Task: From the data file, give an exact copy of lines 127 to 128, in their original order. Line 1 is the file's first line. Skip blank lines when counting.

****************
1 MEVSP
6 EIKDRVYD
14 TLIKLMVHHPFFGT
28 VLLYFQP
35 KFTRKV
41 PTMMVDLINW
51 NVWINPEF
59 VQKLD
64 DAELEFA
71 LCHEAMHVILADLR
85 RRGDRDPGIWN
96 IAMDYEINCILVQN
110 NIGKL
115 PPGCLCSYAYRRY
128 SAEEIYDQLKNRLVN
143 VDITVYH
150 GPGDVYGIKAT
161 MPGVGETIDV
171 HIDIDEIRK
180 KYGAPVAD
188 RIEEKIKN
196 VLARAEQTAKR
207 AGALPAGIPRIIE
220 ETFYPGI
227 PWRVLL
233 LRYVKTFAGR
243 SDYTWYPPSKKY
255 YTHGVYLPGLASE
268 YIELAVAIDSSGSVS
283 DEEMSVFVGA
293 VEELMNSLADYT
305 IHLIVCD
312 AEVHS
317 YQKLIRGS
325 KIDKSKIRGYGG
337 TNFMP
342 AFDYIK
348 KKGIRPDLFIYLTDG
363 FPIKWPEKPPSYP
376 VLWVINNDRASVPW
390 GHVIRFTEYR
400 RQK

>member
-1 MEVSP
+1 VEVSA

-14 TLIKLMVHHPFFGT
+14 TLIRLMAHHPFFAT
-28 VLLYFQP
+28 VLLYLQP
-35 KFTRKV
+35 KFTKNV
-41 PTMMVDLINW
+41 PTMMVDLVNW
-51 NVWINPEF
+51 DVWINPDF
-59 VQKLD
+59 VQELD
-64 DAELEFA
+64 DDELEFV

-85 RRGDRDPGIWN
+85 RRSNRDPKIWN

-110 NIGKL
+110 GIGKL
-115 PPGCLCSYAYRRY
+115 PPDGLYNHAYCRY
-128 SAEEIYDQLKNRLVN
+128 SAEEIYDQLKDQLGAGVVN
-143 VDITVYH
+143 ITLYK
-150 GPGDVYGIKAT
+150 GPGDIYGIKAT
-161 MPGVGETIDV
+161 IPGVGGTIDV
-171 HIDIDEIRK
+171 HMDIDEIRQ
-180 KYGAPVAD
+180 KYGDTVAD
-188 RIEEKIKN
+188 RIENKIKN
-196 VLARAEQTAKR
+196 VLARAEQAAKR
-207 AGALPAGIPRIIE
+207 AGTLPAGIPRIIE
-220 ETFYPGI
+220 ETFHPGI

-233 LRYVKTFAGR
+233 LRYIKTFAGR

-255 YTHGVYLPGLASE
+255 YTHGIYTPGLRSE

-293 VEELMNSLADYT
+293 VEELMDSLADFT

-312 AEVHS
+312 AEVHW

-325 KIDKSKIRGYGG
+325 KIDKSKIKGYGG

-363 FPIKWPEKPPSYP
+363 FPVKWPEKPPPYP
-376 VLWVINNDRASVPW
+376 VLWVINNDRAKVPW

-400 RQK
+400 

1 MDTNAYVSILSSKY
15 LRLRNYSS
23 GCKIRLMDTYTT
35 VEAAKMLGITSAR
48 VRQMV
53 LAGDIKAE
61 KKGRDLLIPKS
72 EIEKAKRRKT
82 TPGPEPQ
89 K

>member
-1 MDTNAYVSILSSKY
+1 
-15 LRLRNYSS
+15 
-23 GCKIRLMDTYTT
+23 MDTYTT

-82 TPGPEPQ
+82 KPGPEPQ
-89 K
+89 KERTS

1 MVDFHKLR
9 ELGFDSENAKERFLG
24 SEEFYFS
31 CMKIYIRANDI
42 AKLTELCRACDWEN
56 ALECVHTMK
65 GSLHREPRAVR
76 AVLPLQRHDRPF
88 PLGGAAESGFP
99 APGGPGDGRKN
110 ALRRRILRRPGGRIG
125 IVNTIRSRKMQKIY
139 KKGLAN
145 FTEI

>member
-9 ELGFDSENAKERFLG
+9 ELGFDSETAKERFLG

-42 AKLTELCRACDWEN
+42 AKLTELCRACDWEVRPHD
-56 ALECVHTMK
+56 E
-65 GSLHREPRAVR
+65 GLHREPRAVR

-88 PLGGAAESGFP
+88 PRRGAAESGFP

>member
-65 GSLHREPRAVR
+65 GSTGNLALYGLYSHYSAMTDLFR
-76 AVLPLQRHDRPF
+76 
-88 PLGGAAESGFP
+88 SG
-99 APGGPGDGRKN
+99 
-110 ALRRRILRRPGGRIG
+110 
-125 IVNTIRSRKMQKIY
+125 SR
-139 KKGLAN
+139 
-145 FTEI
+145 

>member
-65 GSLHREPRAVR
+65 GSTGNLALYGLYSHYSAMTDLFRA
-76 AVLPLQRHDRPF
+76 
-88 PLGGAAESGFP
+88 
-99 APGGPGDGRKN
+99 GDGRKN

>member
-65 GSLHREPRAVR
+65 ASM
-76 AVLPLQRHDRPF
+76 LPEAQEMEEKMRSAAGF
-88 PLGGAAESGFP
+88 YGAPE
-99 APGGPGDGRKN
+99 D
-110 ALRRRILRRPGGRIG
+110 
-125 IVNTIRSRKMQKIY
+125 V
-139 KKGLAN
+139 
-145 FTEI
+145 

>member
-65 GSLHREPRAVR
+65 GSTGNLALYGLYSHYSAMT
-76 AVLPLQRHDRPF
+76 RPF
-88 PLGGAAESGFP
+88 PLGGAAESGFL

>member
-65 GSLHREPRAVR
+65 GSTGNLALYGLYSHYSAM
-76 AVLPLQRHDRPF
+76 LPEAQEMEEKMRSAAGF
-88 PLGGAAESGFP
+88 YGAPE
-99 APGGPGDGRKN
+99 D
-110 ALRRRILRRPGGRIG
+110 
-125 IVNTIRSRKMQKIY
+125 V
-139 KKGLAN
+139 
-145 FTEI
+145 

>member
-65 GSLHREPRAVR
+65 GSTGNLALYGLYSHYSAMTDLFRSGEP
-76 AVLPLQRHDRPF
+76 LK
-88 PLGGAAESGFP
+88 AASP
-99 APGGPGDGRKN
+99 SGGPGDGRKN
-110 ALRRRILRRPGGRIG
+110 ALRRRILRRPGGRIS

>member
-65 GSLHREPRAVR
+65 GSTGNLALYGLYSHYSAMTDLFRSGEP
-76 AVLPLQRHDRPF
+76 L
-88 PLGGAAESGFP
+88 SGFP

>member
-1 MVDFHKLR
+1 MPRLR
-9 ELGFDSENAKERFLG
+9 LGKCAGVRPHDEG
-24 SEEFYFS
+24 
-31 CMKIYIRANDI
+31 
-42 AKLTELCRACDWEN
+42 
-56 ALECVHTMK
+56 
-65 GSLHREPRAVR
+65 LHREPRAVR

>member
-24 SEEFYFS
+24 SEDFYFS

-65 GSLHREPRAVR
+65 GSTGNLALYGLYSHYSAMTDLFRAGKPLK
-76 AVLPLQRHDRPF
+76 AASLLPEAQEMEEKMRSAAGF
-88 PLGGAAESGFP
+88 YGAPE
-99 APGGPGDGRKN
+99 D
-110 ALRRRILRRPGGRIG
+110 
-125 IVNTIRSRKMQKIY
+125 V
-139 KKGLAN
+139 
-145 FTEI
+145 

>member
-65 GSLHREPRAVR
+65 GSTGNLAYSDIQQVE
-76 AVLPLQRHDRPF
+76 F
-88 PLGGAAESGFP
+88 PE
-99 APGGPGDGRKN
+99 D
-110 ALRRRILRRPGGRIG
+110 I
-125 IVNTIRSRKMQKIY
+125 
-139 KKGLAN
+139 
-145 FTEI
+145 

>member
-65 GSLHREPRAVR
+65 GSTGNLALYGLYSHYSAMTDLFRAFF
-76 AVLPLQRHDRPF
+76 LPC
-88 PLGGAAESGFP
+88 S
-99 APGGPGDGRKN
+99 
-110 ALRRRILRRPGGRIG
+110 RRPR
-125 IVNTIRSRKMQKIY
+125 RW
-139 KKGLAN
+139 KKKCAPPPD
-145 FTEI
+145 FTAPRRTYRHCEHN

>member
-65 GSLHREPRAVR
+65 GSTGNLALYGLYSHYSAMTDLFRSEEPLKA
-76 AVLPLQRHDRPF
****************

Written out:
42 AKLTELCRACDWEN
56 ALECVHTMK